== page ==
Merc's Useful Tools of the day

Handruin

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#82
I was googling for random crap I wanted to hand out to my students for a class tonight and I ran across some guy's repository of collected "cheat sheets" on various topics. Lots of useful things there and they might be worth a peak.
Those look pretty neat. I've only looked at a few but there is some decent info in them which at the very least I can hand to family and friends if needed rather than trying to explain those various topics.
 

Mercutio

Fatwah on Western Digital
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#84
Not so much a tool as a discovery: Thunderbird told me the magic settings to make Yahoo e-mail work with IMAP, something that I didn't think was possible.

Incoming Server: imap.mail.yahoo.com
Outgoing Server: smtp.mail.yahoo.com
Incoming Port: 993 SSL
Outgoing Port: 465 SSL
Username: Full address (@yahoo.com @sbcglobal.com or whatever)

This is incredibly useful since Yahoo Email is a black hole of suck.
 

timwhit

Hairy Aussie
Joined
Jan 23, 2002
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Chicago, IL
#90
I've used these in the past for testing old versions of IE. I looked at the terms of use and it says they will only work for 90 days. Do you think that's true?
 

Mercutio

Fatwah on Western Digital
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#91
Video Downloadhelper is a ridiculously handy Firefox add-on in the first place, but I just noticed something that makes it even better:

In Firefox, if you right click on selected text that contains Youtube links, you'll see that you have the option to "Download video from selected Youtube link(s)" at the bottom of your context (right) click menu. This is particularly powerful if you happen to be, say, on a Youtube channel page and the text you have highlighted is the channel playlist. It saves to whatever default folder you set for Video Downloadhelper (it defaults to something retarded but hopefully you've changed it), but it's painless as can be.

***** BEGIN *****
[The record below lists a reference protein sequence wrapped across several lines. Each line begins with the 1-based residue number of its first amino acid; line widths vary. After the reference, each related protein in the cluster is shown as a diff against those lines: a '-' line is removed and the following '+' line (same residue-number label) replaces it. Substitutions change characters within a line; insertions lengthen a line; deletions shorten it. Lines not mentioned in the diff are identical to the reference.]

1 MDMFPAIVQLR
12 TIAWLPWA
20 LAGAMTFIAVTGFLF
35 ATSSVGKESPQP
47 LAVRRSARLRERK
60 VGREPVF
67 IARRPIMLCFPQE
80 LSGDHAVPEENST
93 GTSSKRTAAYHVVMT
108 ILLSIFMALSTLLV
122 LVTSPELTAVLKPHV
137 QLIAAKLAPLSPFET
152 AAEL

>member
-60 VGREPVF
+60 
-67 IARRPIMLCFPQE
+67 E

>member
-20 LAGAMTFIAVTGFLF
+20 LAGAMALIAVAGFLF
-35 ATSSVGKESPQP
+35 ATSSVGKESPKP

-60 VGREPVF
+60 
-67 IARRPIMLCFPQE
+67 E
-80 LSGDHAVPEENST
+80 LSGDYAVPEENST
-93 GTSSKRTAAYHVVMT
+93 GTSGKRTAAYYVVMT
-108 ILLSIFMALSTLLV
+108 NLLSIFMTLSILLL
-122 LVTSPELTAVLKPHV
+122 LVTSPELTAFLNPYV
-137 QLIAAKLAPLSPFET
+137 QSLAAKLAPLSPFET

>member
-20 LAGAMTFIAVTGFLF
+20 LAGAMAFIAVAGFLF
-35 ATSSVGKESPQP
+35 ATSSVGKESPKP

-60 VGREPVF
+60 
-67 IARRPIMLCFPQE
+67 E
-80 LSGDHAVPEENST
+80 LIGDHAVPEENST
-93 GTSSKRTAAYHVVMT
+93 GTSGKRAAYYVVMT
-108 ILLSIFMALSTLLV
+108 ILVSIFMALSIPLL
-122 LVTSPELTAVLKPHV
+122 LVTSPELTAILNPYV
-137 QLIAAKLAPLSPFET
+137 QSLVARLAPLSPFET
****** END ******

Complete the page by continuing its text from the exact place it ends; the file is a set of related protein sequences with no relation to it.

sedrosken

Allergic to Sunlight
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#92
Not so much a tool as a discovery: Thunderbird told me the magic settings to make Yahoo e-mail work with IMAP, something that I didn't think was possible.

Incoming Server: imap.mail.yahoo.com
Outgoing Server: smtp.mail.yahoo.com
Incoming Port: 993 SSL
Outgoing Port: 465 SSL
Username: Full address (@yahoo.com @sbcglobal.com or whatever)

This is incredibly useful since Yahoo Email is a black hole of suck.

Thanks, you just made me download Thunderbird. Previously I didn't have an IMAP email.

Also, being thrown for a loop as Thunderbird is drastically different from anything I'm used to.
 

Howell

Storage? I am Storage!
Joined
Feb 24, 2003
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Chattanooga, TN
#98
Hard to understand how it works. Would it work through a terminal server session or is it doing something directly to the electronics?
 

Mercutio

Fatwah on Western Digital
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sedrosken

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I found something pretty useful... I mean, if you like using Gadgets...

8GadgetPack reintroduces the Gadgets feature from Vista and 7 that MS axed from 8+ in favor of Live Tiles. I use it to put a bigger clock and the date on the desktop while my taskbar is set to show small icons, as well as a few system meters. You'll find that this pack contains many more gadgets than what shipped with Vista and 7, that's one of the ideas.
 

sedrosken

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Really? ... Well then. Anyone know of any widget-type thing for the desktop that doesn't have those security holes? I like to know what day it is... and being able to see my cpu, ram, and hdd usage is nice. Weather info is nice but not entirely essential.
 

sedrosken

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That's very interesting. Perhaps now I can ditch my aging Galaxy Tab for Clash of Clans? :)

This is the kind of app support MS should be baking into Windows. Instead of creating an entirely new ecosystem, why not run off a more mature and diverse ecosystem that already exists? I know that MS and Google could come to some kind of agreement, even if they don't want to. Their profit margins won't be suffering too much. The demand is tangible, seeing as someone's made libraries to let Chrome run Android apps.
 

Mercutio

Fatwah on Western Digital
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Microsoft already has a high level universal run time of its own.